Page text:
That’s so funny that you have so many emotions about the silkworms, many others have the same feelings, much to my surprise! But, I think I find that very fitting because they are simple, but amazing creatures with a legacy of their own.
I take comfort in knowing that I am not the only one grossed out by them. Fascinated too, but grossed out and scared firstly. It almost sounds as if many people in California grow silk-worms, so natural! where do you even get them?
When I started working with different fibers and wanted to learn more about silk, YouTube would always take me to videos of Indian women in a sweat shop looking environment, processing silk by hand. It looked like a hard, harsh job with very little pay, to produce this expensive, fancy luxury item. Never even in my wildest dreams I could have imagined, that people in US can do that in their own homes!
I order my eggs online from Virginia. I don’t know anyone else who raises silkworms in California. Its really just about the mulberry trees. I think its as involved as growing vegetables or anything else. Easier than chickens I’ll tell you that much.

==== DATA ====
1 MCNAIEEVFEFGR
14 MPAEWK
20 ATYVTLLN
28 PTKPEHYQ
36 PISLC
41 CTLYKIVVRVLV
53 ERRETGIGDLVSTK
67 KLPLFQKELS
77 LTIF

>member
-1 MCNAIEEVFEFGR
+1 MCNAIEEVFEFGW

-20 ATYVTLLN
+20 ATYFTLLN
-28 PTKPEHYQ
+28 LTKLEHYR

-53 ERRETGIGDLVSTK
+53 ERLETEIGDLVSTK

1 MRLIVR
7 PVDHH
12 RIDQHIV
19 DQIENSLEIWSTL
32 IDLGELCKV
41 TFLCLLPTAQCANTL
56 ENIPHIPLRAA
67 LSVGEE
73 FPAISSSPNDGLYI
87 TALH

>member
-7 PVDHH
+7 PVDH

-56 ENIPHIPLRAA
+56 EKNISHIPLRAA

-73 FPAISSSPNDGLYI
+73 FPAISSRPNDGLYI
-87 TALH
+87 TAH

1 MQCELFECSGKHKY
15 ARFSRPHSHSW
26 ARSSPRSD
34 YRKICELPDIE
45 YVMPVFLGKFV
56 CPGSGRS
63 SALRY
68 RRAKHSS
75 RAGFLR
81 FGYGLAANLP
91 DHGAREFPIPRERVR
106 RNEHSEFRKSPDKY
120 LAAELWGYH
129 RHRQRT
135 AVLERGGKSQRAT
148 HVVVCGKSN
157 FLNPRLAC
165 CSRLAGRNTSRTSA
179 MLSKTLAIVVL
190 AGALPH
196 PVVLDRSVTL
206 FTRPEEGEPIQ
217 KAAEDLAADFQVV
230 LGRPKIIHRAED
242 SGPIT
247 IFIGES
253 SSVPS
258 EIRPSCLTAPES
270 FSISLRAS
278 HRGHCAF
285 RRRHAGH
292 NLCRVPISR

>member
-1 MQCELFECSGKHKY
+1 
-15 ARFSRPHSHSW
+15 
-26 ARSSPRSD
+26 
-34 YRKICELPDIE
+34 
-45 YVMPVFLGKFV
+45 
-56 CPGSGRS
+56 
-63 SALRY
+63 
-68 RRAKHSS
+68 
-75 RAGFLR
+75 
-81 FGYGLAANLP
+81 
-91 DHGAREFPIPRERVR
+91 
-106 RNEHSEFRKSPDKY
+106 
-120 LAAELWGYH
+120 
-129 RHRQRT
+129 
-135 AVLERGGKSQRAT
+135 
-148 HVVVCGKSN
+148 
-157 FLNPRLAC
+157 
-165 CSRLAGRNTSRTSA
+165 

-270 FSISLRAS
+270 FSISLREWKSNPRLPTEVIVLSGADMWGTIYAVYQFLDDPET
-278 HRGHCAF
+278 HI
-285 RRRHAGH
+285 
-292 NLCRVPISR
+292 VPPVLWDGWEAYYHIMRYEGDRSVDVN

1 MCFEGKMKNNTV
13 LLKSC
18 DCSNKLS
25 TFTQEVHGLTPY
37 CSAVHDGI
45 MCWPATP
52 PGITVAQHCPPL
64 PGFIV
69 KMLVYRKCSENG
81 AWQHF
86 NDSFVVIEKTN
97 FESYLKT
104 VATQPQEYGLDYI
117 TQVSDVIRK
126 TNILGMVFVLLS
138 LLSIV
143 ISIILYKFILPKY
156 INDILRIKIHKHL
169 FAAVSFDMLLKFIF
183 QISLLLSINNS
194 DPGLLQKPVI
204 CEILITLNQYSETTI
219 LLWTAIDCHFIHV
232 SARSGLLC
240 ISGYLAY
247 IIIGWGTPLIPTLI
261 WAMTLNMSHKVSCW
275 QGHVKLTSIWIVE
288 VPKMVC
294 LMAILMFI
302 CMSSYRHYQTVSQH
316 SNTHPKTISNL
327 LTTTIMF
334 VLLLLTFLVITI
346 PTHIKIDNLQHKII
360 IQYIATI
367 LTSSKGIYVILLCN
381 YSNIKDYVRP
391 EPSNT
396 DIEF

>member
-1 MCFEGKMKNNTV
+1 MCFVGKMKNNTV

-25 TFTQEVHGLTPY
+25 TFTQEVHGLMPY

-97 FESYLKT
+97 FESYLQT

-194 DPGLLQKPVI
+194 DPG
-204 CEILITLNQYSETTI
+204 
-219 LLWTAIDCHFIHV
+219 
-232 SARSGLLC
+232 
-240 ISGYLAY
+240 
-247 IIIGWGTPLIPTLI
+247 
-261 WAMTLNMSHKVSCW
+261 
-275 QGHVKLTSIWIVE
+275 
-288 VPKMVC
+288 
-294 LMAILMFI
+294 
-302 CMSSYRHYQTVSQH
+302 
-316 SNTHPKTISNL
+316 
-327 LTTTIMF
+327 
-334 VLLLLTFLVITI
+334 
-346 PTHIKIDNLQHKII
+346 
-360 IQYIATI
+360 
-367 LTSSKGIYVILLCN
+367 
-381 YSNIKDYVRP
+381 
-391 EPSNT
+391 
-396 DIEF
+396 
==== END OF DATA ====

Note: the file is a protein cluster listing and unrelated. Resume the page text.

Tell me more about silk processing. What steps do you have to take and where do they start?
I keep the eggs in a little container on the counter for a week or so until they start hatching then I begin to feed them chopped mulberry leaves, the young tender leaves are best for little worms. After a week I move them to a plastic storage bin and continue to feed them chopped young leaves for another week, still inside because it’s too chilly outside. Once they become too big and crowded in that bin I start separating into multiple bins and begin feeding the mature leaves. I’ll do this till they begin to “throw silk” showing they are ready to spin. Then I move the “spinners” to bins with paper rolls. I used to use toilet paper rolls but I think those were a little too wide so now I make them. I stack the rolls and watch and feed or “finish” them so that they make cocoons.
Once they’ve formed a solid cocoon I cut the top open and remove the pupa so that it can continue to develop in another bin without damaging the silk when it emerges. More of the moths will survive this way and not risk becoming stuck half way out of the cocoon. This has been my personal and shared experience. I’m pretty much done caring for them at that point. They don’t have mouths as moths so they breed and die naturally.